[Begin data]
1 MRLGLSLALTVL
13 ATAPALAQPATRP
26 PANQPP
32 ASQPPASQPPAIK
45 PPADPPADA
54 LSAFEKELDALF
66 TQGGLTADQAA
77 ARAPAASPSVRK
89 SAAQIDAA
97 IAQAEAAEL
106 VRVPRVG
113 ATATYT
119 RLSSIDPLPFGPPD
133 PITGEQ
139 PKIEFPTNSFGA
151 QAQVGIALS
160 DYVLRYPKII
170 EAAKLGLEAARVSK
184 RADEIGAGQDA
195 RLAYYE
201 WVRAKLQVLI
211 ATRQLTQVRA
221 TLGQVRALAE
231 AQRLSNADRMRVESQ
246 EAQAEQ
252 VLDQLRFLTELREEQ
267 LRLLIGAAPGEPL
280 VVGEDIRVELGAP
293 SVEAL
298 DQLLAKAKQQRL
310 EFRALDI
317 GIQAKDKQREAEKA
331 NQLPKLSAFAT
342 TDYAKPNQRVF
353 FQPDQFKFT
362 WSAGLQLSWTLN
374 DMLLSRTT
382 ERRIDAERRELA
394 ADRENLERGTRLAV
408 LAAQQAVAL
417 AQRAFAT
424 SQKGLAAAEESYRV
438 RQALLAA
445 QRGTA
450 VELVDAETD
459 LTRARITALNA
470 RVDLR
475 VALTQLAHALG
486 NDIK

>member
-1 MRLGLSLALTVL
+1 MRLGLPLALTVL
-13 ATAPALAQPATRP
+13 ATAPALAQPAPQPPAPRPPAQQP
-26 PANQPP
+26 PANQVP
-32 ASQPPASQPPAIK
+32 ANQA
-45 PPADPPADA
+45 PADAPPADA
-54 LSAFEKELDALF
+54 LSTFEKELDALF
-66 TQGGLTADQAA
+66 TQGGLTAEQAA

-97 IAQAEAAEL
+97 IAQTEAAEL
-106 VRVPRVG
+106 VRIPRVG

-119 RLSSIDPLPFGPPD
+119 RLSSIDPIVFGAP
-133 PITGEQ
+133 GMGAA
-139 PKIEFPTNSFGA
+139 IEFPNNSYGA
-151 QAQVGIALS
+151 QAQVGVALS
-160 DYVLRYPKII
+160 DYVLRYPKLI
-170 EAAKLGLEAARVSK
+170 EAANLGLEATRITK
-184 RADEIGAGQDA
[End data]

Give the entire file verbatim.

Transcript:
1 MRLGLSLALTVL
13 ATAPALAQPATRP
26 PANQPP
32 ASQPPASQPPAIK
45 PPADPPADA
54 LSAFEKELDALF
66 TQGGLTADQAA
77 ARAPAASPSVRK
89 SAAQIDAA
97 IAQAEAAEL
106 VRVPRVG
113 ATATYT
119 RLSSIDPLPFGPPD
133 PITGEQ
139 PKIEFPTNSFGA
151 QAQVGIALS
160 DYVLRYPKII
170 EAAKLGLEAARVSK
184 RADEIGAGQDA
195 RLAYYE
201 WVRAKLQVLI
211 ATRQLTQVRA
221 TLGQVRALAE
231 AQRLSNADRMRVESQ
246 EAQAEQ
252 VLDQLRFLTELREEQ
267 LRLLIGAAPGEPL
280 VVGEDIRVELGAP
293 SVEAL
298 DQLLAKAKQQRL
310 EFRALDI
317 GIQAKDKQREAEKA
331 NQLPKLSAFAT
342 TDYAKPNQRVF
353 FQPDQFKFT
362 WSAGLQLSWTLN
374 DMLLSRTT
382 ERRIDAERRELA
394 ADRENLERGTRLAV
408 LAAQQAVAL
417 AQRAFAT
424 SQKGLAAAEESYRV
438 RQALLAA
445 QRGTA
450 VELVDAETD
459 LTRARITALNA
470 RVDLR
475 VALTQLAHALG
486 NDIK

>member
-1 MRLGLSLALTVL
+1 MRLGLPLALTVL
-13 ATAPALAQPATRP
+13 ATAPALAQPAPQPPAPRPPAQQP
-26 PANQPP
+26 PANQVP
-32 ASQPPASQPPAIK
+32 ANQA
-45 PPADPPADA
+45 PADAPPADA
-54 LSAFEKELDALF
+54 LSTFEKELDALF
-66 TQGGLTADQAA
+66 TQGGLTAEQAA

-97 IAQAEAAEL
+97 IAQTEAAEL
-106 VRVPRVG
+106 VRIPRVG

-119 RLSSIDPLPFGPPD
+119 RLSSIDPIVFGAP
-133 PITGEQ
+133 GMGAA
-139 PKIEFPTNSFGA
+139 IEFPNNSYGA
-151 QAQVGIALS
+151 QAQVGVALS
-160 DYVLRYPKII
+160 DYVLRYPKLI
-170 EAAKLGLEAARVSK
+170 EAANLGLEATRITK
-184 RADEIGAGQDA